Living Less Unsustainably: Beef
Hi all, Climate Master John Fischer here with KLCC's Living Less Unsustainably.
What you eat plays a big part in your personal climate impact. And the elephant in the dining room turns out to be a cow.
Meat and dairy production account for 15% of food climate emissions. And three quarters of all agricultural land is used for livestock. The environmental impact from all that land cleared - often forested land - to pasture livestock, or grow feed for animals adds even more to the footprint of meat and dairy.
Grass fed beef is no better- by most measures probably worse. Not only are those cattle usually finished on grain for a few months, the overall emissions of grass fed beef is higher per pound than feedlot beef because it takes longer for the animals to attain market size.
Beef protein is seven times more impactive than chicken, and chicken is seven times more impactive than peas or lentils.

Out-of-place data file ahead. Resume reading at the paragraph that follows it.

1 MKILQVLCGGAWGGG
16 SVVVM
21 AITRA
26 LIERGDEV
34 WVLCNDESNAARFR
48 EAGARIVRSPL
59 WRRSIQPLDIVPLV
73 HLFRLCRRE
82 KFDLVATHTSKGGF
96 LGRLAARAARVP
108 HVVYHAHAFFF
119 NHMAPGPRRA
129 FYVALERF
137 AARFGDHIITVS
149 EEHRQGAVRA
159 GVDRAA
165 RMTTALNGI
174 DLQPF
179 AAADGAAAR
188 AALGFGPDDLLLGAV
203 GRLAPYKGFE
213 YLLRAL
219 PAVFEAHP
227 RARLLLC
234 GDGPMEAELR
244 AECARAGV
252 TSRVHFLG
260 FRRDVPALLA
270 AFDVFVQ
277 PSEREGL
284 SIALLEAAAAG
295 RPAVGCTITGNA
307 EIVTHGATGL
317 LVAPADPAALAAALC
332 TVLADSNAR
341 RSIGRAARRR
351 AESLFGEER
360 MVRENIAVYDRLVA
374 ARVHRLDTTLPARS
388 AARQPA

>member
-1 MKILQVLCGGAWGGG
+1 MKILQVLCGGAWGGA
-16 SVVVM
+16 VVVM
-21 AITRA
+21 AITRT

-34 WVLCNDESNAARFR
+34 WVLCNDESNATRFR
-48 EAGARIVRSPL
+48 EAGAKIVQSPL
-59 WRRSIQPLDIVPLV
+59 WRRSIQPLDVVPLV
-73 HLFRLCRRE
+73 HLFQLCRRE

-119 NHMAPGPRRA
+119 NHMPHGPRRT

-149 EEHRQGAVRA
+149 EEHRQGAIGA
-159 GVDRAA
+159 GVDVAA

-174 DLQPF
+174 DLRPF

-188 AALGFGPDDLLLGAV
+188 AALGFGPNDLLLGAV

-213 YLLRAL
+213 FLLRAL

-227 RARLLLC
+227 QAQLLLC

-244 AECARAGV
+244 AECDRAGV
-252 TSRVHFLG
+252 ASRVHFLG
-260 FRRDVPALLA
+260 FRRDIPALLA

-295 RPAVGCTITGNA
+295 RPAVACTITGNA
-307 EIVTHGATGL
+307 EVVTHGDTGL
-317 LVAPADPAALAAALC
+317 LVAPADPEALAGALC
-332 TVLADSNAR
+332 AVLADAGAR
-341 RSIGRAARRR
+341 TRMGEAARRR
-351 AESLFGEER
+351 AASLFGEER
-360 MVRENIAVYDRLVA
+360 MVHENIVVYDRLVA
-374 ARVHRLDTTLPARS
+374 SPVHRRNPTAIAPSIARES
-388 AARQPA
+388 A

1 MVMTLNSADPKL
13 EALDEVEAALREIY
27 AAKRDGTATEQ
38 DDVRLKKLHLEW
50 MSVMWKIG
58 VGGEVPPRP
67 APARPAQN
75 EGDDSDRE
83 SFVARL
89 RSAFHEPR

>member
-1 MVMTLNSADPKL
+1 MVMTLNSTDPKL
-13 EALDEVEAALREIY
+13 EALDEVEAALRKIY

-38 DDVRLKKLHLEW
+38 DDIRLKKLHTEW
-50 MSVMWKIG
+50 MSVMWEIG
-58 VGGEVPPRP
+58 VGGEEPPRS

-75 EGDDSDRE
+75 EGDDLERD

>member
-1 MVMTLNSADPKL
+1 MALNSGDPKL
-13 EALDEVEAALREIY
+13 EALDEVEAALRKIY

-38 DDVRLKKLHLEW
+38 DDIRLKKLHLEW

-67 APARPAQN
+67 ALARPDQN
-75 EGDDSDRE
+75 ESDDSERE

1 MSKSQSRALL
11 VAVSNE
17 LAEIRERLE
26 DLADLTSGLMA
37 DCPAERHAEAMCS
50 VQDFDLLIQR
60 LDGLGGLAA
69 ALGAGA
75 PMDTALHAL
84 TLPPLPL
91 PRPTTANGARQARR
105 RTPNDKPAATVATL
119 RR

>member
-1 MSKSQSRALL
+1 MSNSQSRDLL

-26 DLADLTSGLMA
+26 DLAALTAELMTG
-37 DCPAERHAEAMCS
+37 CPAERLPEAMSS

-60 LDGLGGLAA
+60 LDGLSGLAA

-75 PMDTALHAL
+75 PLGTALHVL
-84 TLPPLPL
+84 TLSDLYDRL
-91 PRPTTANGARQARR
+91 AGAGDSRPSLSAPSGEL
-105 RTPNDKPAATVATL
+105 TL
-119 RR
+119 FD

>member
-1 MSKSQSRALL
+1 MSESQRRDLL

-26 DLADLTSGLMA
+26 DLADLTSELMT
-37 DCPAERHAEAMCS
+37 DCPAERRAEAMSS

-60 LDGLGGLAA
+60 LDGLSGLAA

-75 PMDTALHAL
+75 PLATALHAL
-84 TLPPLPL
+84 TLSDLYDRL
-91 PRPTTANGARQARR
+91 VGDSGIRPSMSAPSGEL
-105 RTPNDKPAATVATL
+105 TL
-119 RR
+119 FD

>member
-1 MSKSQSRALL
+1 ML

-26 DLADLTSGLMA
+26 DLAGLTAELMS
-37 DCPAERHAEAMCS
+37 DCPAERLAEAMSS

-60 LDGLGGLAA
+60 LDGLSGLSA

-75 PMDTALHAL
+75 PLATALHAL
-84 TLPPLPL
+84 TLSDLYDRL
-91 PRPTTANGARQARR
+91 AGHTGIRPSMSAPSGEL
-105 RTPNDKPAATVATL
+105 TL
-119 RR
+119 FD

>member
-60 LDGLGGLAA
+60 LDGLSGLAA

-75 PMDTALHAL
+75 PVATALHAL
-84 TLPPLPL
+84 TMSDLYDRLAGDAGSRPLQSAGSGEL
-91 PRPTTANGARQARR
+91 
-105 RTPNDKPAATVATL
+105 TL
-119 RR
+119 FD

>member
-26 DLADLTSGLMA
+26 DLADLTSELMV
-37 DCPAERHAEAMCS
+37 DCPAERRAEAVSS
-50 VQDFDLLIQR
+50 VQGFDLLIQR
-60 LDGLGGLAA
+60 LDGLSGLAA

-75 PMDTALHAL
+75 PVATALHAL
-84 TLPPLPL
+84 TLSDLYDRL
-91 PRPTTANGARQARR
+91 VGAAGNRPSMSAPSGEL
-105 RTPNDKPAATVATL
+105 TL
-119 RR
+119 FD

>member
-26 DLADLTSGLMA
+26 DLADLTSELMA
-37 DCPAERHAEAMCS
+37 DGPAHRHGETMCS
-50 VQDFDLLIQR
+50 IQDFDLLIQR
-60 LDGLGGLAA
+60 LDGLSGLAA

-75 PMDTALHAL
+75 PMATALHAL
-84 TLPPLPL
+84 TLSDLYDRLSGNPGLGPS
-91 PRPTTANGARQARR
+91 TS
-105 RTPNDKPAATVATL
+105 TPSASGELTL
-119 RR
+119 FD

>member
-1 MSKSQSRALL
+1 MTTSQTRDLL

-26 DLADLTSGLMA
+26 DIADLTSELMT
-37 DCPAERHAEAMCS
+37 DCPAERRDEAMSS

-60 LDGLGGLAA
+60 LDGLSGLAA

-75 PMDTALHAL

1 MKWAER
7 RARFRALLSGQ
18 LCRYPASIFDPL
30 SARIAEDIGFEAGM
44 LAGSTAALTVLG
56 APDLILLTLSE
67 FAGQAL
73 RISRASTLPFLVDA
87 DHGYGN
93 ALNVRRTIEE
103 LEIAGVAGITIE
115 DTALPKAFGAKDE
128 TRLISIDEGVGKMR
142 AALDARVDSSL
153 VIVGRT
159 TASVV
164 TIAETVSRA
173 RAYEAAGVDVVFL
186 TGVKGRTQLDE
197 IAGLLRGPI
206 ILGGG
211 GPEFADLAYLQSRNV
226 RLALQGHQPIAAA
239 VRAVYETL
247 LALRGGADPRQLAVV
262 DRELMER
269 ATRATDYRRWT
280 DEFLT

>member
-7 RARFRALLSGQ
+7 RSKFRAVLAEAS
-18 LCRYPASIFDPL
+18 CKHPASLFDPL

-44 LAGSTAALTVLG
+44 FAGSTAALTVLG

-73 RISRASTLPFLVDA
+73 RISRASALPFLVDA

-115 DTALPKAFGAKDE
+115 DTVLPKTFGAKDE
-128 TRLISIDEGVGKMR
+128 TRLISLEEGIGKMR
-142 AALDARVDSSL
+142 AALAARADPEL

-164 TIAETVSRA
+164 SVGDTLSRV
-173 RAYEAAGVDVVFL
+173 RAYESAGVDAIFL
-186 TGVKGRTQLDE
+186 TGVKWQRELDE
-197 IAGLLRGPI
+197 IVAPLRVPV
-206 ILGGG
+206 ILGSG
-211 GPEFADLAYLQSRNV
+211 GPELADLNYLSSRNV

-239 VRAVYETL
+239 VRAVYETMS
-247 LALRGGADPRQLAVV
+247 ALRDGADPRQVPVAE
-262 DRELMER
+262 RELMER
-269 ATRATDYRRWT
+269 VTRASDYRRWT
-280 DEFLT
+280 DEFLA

Cheese and dairy has a third the impact of beef per pound, and because a portion of cheese is so much smaller than a portion of beef, the impact for dairy is proportionally lower.
Pork beats beef, chicken beats pork, and portion plays an important part too. One fifth of the US population produces one half of our meat and dairy emissions. Meatless Monday won't make much of a difference, but the right meat, in moderation, in combination with other foods can be scrumptious, and rapidly reduce methane pollution.
Asking people to consider a higher mileage car, can benefit the driver. Encouraging home weatherization is a winning proposition. But proposing a change in what we eat can get you shunned.
All we are saying, is give peas a chance.
I'm John Fischer with Living Less Unsustainably.
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